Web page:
According to Vonderheide, “Asthma is the third leading cause of hospitalizations and is the leading cause of school absences. On average, in a classroom of 30 children, about three are likely to have asthma.”
The number of students seen in the four school clinics, 24,718, declined slightly during the past year. According to Vonderheide, “We give a large number of prescription medications daily, which include, but are not limited to, attention deficit disorder medications such as Ritalin, Concerta and Adderall.” Insulin is dispensed at various times throughout the day to 12 insulin-dependent diabetics. Inhalers and nebulizer treatments are also given to students with asthma and respiratory problems. Catheterizations and tube feedings are also being done.
The school-based counseling program through Community Mental Health Center, which benefitted 10 students at three schools, “was well received by staff, students and parents. Our hope is to continue this program at all four schools.”
The report noted, “Due to the current economic situation of many of our families, it is not uncommon for students to stop in the clinics before school starts, because a parent calls or even brings the child in to ask the nurse what she thinks in regards to an accident the student had the night before or the child just doesn’t feel well. We are now being asked if the child should go to the doctor or be seen by the emergency room. The parents will often tell us they just can’t afford going to the doctor.”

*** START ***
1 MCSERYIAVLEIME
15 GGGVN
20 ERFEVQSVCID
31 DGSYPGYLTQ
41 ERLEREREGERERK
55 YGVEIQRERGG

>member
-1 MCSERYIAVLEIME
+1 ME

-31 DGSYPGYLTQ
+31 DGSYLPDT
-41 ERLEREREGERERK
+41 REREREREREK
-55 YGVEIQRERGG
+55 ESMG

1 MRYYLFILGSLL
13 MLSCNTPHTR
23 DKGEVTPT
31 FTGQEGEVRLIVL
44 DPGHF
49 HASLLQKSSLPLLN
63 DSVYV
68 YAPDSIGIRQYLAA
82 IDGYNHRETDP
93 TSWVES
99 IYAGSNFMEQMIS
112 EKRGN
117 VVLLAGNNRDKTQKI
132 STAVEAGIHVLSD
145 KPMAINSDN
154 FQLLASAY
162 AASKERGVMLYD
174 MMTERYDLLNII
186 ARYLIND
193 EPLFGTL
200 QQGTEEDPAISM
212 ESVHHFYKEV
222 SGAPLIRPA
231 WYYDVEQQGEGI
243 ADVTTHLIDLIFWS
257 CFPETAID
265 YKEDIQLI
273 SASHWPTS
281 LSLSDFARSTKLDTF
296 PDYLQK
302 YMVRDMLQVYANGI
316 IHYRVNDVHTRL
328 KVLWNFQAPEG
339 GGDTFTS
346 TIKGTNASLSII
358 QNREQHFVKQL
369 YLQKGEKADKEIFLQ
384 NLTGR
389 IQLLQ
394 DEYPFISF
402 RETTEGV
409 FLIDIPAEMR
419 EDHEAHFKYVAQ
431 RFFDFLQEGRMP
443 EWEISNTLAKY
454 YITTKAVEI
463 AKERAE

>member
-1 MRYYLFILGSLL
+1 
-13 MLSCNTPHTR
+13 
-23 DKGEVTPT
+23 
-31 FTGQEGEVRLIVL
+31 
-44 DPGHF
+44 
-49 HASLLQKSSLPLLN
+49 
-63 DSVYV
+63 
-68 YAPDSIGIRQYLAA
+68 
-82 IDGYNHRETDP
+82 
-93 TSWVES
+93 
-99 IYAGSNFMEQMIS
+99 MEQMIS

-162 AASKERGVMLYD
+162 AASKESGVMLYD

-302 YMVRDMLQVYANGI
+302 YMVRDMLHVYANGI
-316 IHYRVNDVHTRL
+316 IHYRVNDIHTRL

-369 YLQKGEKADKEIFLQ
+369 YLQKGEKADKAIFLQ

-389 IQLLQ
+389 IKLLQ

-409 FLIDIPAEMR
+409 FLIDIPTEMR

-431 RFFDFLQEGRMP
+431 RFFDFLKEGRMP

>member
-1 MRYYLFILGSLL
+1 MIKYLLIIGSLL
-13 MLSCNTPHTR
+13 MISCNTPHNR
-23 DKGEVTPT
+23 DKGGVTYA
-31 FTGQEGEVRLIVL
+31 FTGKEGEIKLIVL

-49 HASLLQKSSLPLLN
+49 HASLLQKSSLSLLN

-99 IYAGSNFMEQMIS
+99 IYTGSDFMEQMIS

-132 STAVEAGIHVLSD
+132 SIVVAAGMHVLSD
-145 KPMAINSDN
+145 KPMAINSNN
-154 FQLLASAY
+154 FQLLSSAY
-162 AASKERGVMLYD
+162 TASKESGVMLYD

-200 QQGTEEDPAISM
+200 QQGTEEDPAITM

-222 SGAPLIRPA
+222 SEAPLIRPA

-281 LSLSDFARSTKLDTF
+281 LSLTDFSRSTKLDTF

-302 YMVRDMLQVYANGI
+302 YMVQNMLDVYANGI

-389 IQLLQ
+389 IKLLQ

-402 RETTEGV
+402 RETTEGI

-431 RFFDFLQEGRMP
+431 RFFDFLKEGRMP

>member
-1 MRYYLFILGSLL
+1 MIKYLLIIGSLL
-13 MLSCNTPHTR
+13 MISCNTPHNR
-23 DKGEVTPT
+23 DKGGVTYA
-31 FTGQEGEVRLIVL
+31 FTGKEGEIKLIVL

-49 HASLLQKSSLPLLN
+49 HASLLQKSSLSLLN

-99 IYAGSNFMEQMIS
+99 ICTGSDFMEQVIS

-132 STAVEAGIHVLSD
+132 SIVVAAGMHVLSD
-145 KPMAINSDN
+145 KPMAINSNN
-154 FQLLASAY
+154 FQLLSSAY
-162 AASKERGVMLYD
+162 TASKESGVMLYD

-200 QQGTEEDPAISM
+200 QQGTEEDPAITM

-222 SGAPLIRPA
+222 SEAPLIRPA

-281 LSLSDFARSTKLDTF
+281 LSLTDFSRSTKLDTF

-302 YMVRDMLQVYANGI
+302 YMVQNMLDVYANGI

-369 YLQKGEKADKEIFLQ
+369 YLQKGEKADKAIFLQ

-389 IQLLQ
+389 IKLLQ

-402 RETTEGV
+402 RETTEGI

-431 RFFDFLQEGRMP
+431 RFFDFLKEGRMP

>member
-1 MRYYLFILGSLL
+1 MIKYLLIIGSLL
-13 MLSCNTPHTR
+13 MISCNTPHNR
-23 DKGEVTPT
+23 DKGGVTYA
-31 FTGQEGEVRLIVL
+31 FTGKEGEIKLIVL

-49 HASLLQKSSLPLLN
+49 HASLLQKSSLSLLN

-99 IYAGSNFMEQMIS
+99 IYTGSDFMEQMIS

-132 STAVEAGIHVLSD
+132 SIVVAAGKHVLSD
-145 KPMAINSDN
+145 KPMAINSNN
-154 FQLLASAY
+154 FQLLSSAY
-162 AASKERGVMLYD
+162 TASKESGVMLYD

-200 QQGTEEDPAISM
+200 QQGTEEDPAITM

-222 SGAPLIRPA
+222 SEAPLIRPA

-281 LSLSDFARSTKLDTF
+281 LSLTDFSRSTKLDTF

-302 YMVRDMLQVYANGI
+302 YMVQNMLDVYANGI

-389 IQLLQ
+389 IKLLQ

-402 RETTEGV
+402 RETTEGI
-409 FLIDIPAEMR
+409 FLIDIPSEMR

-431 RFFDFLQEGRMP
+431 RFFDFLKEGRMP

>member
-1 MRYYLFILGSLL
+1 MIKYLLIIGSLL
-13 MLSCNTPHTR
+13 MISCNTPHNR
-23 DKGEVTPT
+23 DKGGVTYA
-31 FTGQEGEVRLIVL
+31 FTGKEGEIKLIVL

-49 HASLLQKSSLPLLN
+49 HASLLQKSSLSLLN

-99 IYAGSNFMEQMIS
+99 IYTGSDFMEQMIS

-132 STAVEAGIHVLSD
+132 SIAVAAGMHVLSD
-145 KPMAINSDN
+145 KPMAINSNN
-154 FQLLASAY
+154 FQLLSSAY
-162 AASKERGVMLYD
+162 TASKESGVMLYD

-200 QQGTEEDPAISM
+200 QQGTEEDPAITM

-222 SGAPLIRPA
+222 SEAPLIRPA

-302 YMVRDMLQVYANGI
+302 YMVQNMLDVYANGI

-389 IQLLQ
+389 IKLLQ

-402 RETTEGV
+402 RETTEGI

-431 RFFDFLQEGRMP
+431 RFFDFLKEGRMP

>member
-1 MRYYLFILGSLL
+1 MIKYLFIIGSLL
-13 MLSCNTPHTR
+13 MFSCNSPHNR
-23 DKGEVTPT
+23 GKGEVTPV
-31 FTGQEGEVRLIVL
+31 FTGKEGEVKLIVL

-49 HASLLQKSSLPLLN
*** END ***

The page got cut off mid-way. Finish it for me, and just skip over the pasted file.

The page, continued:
Five types of screenings help detect medical problems.
The Indiana State Board of Health requires regular vision and hearing screenings. Scoliosis checks are not mandatory, “but we continue to do the screening because about 10 percent of our students are being referred for further medical evaluation.”
Vision screenings are done in kindergarten and grades 1, 3, 5 and 8 and also for new students and those requested by parents, teachers and physicians by two local optometrists, Dr. John Wade and Dr. Greg Wilson, who volunteer. Referrals are sent to parents of students whose vision screening is questionable. According to Vonderheide, “We have found that some students’ vision needs are often neglected for financial reasons.” The Batesville Lions Club and other outside groups are willing to help with costs of exams and glasses when needed. Out of 800 screened students, 41 were referred and 10 needed assistance with obtaining glasses.